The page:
The Recipe for Landing Your First (PR) Job

The holiday season is a wonderful and magical time. It’s a time for making lasting memories, and a wonderful time for spending time with loved ones. Can it be a magical time for landing your first real job? Yes!  From personal experience, I am most grateful for my new job during this holiday season at Catapult PR in Boulder, one of the top B2B high-tech PR agencies.

Some of you may have been wondering why PR was in parenthesis in the title of this blog. Here goes: simply put, I wasn’t actively searching for a job in the PR industry. I wanted a job that focused on digital marketing exclusively, but didn’t realize just how interconnected the PR world and what I wanted to do ultimately were.


The road to employment was a long and arduous one. Oftentimes with more downs than ups. Staying focused when the chips seemed to be the lowest was absolutely key during the job hunt.

Taking from my experience, I’ve put together a helpful list for those on the first-time job hunt. I hope these four tips can help you land that elusive job this holiday season!

1) Don’t Limit Your Scope

One thing I heard pretty frequently during my job search was that oftentimes people end up getting a job in a field that had little to do with their major.

When I first interviewed with Catapult I was really unsure of what I was getting myself into. I understood the broad function of PR and marketing services provided, but was uncertain about what role my skills would ultimately play at the company. I was worried that having my mind set on getting a job focused exclusively on digital marketing might limit the value my educational capabilities could bring. What I found, however, was that a job I was not necessarily looking for turned out to be an excellent fit. Having a background in marketing gave me a unique perspective on just how vital PR is to the success of a company.

Many of the strategies and principles that my marketing professors taught me relate directly to the practices I now use with Catapult in a PR capacity. The ability to strategically think about what kind of content should be created, and where it will be engaged with most effectively is a distinct crossover between what I learned and what I now do at Catapult.

In addition, I now realize that all forms of marketing are converging, and my digital marketing skills and knowledge are very applicable within the PR construct. The ability to efficiently navigate and operate numerous social media platforms, and amplify relevant content is key. The best practices for posting and creating engagement on each of those platforms was another key skill that I now utilize. As I delve deeper into the PR world I expect this will be just a fraction of the crossover between my major and the PR world.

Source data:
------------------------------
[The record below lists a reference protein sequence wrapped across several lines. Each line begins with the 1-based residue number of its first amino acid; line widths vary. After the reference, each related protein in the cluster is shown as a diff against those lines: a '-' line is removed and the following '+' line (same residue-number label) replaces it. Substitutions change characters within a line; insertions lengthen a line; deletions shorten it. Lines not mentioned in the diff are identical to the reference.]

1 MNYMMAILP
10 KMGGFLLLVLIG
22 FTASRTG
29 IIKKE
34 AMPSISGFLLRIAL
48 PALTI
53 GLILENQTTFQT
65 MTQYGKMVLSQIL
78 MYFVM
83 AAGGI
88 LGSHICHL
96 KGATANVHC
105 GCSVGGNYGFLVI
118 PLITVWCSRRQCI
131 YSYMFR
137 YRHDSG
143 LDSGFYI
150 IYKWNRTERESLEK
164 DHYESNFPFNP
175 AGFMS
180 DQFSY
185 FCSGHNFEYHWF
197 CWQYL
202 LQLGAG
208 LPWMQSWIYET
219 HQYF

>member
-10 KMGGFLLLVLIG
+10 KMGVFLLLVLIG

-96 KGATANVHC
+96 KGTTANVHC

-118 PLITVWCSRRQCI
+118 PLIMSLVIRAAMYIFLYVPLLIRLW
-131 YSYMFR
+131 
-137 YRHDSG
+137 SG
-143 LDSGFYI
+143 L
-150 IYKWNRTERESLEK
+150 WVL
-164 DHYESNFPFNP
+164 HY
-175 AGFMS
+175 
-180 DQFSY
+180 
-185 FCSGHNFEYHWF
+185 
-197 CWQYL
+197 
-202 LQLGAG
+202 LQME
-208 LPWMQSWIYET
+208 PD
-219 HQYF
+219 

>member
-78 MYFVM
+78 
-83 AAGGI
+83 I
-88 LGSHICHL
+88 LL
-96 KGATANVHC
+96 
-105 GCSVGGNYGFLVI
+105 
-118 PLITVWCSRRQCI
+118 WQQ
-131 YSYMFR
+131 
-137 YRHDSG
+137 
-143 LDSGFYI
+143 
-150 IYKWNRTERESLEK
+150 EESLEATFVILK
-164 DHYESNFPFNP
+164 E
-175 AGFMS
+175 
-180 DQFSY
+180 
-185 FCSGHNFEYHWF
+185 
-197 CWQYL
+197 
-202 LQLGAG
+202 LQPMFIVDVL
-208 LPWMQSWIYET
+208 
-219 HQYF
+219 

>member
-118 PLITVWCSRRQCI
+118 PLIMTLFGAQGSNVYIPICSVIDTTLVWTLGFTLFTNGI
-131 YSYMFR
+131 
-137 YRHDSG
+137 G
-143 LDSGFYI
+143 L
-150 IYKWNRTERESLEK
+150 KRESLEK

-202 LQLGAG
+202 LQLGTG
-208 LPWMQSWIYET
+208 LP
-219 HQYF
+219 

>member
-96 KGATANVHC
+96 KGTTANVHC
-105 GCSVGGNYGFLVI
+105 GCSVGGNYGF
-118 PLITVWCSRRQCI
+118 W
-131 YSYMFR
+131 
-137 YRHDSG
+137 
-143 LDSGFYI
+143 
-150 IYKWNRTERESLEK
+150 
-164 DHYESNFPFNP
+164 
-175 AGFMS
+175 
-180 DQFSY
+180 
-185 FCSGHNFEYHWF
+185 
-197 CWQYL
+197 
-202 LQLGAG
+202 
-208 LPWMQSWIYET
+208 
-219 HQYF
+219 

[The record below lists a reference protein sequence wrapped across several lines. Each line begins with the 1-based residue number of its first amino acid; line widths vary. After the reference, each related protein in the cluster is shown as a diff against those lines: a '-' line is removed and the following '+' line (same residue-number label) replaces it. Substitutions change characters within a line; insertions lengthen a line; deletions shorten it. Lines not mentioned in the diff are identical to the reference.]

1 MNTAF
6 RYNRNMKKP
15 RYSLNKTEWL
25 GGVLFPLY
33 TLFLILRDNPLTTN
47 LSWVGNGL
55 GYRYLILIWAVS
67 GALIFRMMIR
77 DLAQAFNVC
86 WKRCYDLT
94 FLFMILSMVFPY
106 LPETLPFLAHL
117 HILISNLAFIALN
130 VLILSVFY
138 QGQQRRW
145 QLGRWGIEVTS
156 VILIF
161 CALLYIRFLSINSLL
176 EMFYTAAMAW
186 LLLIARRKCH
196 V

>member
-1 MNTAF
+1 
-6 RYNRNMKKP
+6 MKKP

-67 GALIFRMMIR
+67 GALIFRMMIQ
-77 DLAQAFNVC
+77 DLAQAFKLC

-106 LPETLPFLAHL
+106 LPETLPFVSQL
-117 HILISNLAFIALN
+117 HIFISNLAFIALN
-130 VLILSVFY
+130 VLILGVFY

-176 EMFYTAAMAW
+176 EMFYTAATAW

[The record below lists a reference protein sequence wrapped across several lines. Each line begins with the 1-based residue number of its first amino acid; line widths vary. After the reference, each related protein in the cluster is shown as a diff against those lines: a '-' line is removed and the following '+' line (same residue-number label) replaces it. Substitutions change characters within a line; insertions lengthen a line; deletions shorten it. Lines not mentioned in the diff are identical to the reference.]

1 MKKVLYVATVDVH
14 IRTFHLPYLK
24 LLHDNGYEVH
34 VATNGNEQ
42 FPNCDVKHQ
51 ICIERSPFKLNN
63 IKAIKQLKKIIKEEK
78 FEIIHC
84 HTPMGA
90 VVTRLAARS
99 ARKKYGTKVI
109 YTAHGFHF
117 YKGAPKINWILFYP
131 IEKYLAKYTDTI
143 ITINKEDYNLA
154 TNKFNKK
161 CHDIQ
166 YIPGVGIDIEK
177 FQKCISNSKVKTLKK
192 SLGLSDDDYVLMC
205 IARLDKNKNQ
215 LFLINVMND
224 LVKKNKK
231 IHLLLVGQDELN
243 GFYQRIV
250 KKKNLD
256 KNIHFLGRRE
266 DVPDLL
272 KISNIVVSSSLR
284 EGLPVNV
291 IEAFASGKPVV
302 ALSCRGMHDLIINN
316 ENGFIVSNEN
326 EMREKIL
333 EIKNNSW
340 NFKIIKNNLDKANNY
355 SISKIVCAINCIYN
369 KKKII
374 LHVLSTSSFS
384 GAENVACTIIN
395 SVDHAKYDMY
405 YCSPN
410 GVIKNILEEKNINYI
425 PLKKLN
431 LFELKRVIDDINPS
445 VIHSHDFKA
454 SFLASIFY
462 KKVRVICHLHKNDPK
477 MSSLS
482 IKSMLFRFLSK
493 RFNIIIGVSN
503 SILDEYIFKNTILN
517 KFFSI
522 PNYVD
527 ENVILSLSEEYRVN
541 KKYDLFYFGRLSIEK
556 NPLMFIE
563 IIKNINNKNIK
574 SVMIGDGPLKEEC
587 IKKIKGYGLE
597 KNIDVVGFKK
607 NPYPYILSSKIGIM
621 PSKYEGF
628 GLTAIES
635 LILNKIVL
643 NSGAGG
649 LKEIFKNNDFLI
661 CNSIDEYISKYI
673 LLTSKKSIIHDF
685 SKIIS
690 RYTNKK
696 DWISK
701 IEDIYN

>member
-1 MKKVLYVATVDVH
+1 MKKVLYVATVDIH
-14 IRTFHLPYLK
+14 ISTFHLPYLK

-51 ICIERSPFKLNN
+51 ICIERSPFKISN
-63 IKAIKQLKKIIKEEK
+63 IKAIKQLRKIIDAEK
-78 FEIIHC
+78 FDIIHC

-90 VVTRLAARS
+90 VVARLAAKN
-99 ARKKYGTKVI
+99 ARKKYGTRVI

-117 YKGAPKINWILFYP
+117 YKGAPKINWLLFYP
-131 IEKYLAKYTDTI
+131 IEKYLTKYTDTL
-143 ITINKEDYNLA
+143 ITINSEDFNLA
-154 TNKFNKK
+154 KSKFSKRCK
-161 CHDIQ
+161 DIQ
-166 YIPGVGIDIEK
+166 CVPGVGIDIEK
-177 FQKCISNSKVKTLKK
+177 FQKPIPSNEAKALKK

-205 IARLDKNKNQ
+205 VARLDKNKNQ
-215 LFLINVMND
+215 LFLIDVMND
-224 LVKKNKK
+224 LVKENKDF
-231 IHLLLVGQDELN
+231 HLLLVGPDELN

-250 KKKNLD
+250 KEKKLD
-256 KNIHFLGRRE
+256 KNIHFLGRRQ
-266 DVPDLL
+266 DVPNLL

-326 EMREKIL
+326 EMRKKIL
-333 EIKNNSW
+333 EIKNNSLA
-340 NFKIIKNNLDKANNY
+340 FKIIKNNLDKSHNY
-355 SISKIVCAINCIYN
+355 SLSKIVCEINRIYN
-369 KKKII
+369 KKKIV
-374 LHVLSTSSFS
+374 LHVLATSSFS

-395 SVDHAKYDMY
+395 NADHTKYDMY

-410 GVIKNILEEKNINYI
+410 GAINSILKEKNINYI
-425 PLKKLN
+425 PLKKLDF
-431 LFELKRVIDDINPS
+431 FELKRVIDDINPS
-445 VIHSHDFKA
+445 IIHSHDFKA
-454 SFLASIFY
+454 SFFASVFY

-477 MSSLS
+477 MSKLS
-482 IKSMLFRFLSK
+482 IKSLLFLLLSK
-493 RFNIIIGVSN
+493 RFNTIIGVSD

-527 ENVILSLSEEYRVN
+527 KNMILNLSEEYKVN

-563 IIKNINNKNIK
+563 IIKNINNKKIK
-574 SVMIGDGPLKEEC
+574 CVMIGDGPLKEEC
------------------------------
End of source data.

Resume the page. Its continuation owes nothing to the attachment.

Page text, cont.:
While narrowing my sites on a job centered on digital marketing, I may have missed out on a wonderful company like Catapult and lost the opportunity to actually use the skills I gained with my degree.

Tip: Don’t limit yourself on the possibility of landing a job outside of your major. You may not realize how much it may actually relate to what you studied.

2) Leverage the Experience You DO Have

The age-old ingredient that almost everyone I know has followed to land their first job is to have as much relevant experience in the desired field of work. This recipe has obviously stood the test of time, and will likely continue to hold up.

However, as times begin to change and jobs become scarce, this ingredient may not always produce the results that you ultimately desire. For instance, during the course of my job-hunting journey, I applied solely to jobs that related directly to my major.

I was applying to jobs with titles such as: marketing coordinator, digital marketing analyst, digital marketer, etc. Although I could have had more relevant experience (couldn’t everyone applying for their first job?) with more internships, I felt that my resume and experience could stand up to the duties and responsibilities that were required of someone with one of the aforementioned jobs.

Yet, as weeks turned months, I began to wonder if I would ever be able to land a job that would utilize even just a few of the skills that I had learned in college. During most of this process, I was working at a restaurant near my house to stay busy and save up some money.